The encoded transmitted signals propagate through MIMO channel 112 to receive antennas 114, which provide a plurality of inputs to a spacetime (and/or frequency) decoder 116. The decoder has the task of removing the effect of the encoder 108 and the MIMO channel 112, and may be implemented by a sphere decoder. The output of the decoder 116 comprises a plurality of signal streams, one for each transmit antenna, each carrying socalled soft or likelihood data on the probability of a transmitted symbol having a particular value. This data is provided to a channel deinterleaver 118 which reverses the effect of channel interleaver 106, and then to a channel decoder 120, such as a Viterbi decoder, which decodes the convolutional code. Typically channel decoder 120 is a SISO (softin softout) decoder, that is receiving symbol (or bit) likelihood data and providing similar likelihood data as an output rather than, say, data on which a hard decision has been made. The output of channel decoder 120 is provided to a data sink 122, for further processing of the data in any desired manner.
 In some communications systems socalled turbo decoding is employed in which a soft output from channel decoder 120 is provided to a channel interleaver 124, corresponding to channel interleaver 106, which in turn provides soft (likelihood) data to decoder 116 for iterative spacetime (and/or frequency) and channel decoding. (It will be appreciated that in such an arrangement channel decoder 120 provides complete transmitted symbols to decoder 116, that is for example including error check bits.)
 It will be appreciated that in the above described communication system both the channel coding and the spacetime coding provide time diversity and thus this diversity is subject to the law of diminishing returns in terms of the additional signal to noise ratio gain which can be achieved. Thus when considering the benefits provided by any particular spacetime/frequency decoder these are best considered in the context of a system which includes channel encoding.
 One of the hardest tasks in the communications system 100 is the decoding of the spacetime (or frequency) block code (STBC), performed by decoder 116, as this involves trying to separate the transmitted symbols that are interfering with one another at the receiver. The optimal STBC decoder is the a posteriori probability (APP) decoder, which performs an exhaustive search of all possible transmitted symbols. Such a decoder considers every transmitted symbol constellation point for all the transmit antennas and calculates all possible received signals, comparing these to the actually received signal and selecting that (those) with the closest Euclidian distance as the most likely solution(s). However the number of combinations to consider is immense even for a small number of antennas, a modulation scheme such as 16 QAM (quadrature amplitude modulation), and a channel with a relatively short time dispersion, and the complexity of the approach grows exponentially with the data rate. Suboptimal approaches are therefore of technical and commercial interest.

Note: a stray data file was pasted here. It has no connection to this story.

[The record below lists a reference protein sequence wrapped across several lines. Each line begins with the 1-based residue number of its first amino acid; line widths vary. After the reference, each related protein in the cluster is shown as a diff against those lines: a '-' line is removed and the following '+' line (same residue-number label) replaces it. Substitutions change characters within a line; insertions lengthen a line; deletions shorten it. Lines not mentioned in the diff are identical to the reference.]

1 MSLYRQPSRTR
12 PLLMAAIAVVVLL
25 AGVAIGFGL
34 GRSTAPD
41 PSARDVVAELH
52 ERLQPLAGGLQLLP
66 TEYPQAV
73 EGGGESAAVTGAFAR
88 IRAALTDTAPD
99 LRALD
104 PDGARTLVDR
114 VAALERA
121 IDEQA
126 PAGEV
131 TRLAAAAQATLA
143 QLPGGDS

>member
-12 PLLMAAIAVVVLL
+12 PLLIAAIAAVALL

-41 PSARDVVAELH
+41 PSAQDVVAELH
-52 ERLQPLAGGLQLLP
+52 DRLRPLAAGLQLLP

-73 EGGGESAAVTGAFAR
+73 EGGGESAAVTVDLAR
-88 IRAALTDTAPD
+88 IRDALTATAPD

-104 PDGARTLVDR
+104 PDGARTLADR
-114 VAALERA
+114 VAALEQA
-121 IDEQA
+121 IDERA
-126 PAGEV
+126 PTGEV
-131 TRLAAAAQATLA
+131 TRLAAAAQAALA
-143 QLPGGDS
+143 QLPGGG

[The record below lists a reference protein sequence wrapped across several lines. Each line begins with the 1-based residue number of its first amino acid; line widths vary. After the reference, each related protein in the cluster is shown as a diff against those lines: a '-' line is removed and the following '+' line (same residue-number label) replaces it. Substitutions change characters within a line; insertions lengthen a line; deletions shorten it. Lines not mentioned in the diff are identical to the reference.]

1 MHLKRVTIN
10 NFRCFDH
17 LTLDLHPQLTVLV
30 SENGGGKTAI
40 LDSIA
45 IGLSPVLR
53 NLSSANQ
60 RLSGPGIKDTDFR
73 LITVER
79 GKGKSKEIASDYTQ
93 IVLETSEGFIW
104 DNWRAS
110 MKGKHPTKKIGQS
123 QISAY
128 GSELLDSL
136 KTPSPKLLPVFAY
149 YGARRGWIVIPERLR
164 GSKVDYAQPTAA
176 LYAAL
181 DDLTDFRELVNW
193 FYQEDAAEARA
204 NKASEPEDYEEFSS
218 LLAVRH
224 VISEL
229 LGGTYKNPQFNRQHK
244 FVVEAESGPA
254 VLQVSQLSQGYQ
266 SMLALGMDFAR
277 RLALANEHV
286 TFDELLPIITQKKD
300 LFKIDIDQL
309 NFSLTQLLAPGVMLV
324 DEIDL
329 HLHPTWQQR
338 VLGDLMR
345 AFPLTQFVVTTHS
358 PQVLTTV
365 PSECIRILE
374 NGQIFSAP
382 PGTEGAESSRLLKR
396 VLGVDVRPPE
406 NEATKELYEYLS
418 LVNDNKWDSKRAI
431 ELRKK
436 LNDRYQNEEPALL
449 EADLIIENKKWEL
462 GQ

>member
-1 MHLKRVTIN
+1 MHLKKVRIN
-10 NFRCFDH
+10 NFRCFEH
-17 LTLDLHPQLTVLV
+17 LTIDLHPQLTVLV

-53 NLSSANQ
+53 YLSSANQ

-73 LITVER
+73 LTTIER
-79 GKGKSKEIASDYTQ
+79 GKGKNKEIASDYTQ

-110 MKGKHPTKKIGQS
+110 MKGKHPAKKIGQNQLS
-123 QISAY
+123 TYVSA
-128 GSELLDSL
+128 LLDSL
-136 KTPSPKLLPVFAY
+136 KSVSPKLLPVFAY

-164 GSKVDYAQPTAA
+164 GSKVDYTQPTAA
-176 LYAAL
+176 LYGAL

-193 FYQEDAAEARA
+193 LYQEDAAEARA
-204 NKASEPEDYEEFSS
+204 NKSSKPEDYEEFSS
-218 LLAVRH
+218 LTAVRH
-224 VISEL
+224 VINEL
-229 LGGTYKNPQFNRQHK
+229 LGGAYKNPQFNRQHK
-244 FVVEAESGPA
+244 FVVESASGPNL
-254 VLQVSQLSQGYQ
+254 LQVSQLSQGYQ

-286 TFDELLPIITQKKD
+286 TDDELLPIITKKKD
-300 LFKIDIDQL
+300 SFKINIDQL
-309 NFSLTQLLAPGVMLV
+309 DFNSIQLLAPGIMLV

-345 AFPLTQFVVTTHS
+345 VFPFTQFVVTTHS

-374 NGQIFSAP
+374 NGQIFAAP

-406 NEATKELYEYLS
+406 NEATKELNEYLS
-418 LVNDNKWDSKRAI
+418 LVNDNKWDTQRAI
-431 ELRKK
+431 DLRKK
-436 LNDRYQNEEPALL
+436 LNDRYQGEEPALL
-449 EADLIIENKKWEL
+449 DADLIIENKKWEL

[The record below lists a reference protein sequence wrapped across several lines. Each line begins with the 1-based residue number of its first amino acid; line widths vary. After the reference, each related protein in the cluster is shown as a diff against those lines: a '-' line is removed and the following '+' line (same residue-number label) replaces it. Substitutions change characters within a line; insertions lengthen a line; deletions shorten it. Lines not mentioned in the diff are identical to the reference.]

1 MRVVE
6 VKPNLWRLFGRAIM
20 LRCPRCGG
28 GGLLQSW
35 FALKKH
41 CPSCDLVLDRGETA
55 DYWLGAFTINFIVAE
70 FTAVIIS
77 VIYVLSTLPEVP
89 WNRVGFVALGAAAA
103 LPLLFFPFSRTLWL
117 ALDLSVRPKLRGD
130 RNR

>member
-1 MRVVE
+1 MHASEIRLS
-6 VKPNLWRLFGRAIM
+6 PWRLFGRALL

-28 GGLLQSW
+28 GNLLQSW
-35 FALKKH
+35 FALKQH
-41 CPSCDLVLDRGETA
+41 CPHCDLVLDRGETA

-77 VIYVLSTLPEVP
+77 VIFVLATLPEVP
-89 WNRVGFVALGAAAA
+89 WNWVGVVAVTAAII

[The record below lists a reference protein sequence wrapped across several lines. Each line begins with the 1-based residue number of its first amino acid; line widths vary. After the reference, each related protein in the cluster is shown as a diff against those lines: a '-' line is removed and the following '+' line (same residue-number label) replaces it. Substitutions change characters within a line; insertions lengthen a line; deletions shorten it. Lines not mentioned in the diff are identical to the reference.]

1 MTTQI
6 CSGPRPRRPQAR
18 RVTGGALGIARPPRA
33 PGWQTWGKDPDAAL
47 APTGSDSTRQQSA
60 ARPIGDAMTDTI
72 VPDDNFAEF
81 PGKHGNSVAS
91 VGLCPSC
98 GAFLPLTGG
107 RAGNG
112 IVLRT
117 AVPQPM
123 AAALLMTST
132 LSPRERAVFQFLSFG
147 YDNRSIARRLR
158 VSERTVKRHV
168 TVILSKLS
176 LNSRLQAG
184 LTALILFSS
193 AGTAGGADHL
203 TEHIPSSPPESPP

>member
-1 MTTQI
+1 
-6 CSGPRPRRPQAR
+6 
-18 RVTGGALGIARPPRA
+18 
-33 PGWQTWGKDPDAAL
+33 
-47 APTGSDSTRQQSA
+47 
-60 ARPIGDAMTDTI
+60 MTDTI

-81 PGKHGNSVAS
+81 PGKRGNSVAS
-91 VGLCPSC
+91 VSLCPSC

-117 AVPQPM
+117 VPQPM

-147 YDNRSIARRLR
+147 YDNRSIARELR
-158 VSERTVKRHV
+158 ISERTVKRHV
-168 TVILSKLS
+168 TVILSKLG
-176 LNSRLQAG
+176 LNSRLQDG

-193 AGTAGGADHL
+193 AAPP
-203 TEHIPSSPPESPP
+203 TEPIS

Some common choices for spacetime block decoding include linear estimators such as zeroforcing, and minimum meansquared error (MMSE) estimators. The zeroforcing approach may be applied to directly calculate an estimate for a string of transmitted symbols or estimated symbols may be determined one at a time in a 'nulling and cancelling' method which subtracts out the effect of previously calculated symbols before the next is determined. In this way, for example, the symbols about which there is greatest confidence can be calculated first.